Just about everyone who’s been to the grocery store in the past two years has been alarmed by the rise in the prices of their favorite foods.

Those inflationary pressures have hit restaurants and other food providers as well – for instance, the Guilford County jails.

The two county jails – one in downtown Greensboro and one in downtown High Point – aren’t known for their fine dining, but even the no-frills meals served at those two establishments are jumping up in price.

On Thursday, June 1, the Guilford County Sheriff’s Department got approval from the Guilford County Board of Commissioners to pay just over $1.8 million to Aramark Correctional Services LLC to feed the county’s inmates in the coming fiscal year.  That’s $124,000 more than the amount being paid for that service in the current fiscal year that ends on June 30.

The price increase will take effect on July 1 and will last through the fiscal year.

There are bad things about being in jail, but there are some perks too.  For instance, as they say, you get “three hots and a cot.”  Leaving aside the question as to whether jail meals are actually served hot every time, it is true that the inmates won’t even notice those price hikes since one good thing about being in jail is that the meals are on the house.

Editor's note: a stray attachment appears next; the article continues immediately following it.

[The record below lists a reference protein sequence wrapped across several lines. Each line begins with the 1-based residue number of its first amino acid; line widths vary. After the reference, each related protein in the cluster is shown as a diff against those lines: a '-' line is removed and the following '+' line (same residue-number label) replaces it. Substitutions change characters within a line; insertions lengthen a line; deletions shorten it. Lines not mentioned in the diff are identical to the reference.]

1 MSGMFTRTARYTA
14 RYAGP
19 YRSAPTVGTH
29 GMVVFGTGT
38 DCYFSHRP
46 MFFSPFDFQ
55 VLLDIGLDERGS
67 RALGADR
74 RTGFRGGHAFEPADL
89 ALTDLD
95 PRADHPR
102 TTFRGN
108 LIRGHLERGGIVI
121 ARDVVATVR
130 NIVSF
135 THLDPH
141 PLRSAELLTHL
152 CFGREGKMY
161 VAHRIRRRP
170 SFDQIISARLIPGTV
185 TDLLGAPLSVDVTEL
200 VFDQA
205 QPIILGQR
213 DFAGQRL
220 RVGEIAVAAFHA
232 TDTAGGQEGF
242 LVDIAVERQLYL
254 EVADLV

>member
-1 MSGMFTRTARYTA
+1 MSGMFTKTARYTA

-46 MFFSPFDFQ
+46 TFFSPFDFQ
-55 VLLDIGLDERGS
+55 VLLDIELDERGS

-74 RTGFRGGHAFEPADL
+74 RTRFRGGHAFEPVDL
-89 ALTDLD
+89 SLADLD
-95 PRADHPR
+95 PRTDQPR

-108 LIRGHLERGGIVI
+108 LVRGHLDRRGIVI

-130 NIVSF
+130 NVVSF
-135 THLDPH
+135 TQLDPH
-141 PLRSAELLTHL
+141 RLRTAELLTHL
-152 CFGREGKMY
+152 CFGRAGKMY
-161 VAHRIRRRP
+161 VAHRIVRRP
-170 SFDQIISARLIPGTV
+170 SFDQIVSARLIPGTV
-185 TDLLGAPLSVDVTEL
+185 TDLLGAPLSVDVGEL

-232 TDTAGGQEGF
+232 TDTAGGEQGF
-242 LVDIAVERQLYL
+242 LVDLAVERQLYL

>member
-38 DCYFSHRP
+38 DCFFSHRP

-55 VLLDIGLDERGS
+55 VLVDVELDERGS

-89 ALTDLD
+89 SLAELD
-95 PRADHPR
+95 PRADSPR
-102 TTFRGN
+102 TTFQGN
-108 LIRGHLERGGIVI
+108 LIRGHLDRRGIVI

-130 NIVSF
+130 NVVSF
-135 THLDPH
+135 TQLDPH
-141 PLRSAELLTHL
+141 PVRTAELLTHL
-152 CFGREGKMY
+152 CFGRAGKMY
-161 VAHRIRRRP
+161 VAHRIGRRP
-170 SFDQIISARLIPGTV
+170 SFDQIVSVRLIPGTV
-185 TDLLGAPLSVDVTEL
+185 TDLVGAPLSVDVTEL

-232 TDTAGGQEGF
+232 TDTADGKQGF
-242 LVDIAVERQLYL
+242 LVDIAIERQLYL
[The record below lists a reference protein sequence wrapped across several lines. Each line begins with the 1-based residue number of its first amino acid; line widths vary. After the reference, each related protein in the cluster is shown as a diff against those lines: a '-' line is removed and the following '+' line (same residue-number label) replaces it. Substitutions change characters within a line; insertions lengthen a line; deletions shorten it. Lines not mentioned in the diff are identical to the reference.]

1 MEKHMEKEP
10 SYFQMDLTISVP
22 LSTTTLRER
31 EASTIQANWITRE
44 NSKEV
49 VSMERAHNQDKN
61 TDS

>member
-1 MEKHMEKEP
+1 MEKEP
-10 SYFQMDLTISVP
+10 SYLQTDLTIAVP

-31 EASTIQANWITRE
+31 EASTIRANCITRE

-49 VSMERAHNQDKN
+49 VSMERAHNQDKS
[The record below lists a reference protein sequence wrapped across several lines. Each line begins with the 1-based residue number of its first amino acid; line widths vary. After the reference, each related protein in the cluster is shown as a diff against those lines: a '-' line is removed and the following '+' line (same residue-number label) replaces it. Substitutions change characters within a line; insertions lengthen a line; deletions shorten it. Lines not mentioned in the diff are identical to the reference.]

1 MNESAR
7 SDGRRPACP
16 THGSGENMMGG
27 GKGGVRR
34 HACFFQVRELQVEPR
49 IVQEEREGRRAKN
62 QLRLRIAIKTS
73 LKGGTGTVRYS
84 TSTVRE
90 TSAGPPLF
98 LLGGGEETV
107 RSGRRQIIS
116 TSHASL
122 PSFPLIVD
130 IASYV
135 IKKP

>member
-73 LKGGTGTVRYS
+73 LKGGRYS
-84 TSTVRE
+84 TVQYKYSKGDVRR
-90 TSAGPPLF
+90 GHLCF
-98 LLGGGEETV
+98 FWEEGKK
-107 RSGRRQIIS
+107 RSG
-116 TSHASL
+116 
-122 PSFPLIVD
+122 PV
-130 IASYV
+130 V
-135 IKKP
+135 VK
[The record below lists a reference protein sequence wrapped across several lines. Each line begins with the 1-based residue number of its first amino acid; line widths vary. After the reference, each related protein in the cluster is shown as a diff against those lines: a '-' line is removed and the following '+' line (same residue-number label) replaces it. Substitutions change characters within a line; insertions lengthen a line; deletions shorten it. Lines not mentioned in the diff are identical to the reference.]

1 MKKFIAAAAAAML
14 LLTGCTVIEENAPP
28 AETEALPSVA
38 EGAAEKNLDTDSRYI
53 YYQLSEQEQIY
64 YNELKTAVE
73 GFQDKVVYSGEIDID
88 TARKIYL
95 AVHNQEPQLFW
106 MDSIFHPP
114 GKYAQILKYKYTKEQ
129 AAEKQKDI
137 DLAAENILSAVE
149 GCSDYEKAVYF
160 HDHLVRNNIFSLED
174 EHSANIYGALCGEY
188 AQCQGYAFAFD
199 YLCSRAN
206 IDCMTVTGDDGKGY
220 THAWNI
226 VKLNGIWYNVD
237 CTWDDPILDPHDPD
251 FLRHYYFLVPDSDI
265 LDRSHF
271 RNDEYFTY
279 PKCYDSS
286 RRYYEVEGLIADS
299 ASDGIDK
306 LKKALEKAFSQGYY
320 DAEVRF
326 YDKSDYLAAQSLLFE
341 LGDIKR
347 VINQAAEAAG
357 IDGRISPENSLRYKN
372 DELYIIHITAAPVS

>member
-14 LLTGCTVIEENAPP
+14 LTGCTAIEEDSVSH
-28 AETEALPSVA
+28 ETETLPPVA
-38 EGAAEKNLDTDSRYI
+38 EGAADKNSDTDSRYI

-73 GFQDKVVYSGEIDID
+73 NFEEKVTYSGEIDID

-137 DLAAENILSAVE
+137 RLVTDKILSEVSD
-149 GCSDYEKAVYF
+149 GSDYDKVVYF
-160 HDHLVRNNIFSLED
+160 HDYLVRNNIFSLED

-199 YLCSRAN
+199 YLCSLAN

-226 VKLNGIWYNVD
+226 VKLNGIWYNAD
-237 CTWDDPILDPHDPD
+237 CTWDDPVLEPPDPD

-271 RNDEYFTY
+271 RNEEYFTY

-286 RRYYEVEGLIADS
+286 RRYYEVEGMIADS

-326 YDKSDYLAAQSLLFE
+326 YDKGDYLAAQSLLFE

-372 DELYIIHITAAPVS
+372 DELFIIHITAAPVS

Though county taxpayers will be paying more.  In two years, the cost of feeding inmates has gone up by about $400,000.

In 2021, the Board of Commissioners approved a contract with Aramark totaling $1,415,280 to provide food services for the inmates in both jails. The one-year contract had an option to renew for each of the following four years,

At the beginning of the Sheriff’s Department’s negotiations with Aramark for the new fiscal 2023-2024 contract, Aramark initially sought an increase of over 12 percent across the board to provide the service.

Sheriff’s Department staff agreed that, given the nationally recognized increase in food costs and other costs, the company should be given more for the service, but they considered a 12 percent increase too much.  That 12 percent request was negotiated to 8 percent and even below 8 percent for some related services.